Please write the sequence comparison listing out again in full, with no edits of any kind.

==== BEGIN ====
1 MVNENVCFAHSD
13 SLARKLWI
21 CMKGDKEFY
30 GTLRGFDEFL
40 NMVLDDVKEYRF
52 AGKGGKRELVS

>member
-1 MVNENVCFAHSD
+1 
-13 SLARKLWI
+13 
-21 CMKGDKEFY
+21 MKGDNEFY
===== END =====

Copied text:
1 MVNENVCFAHSD
13 SLARKLWI
21 CMKGDKEFY
30 GTLRGFDEFL
40 NMVLDDVKEYRF
52 AGKGGKRELVS

>member
-1 MVNENVCFAHSD
+1 
-13 SLARKLWI
+13 
-21 CMKGDKEFY
+21 MKGDNEFY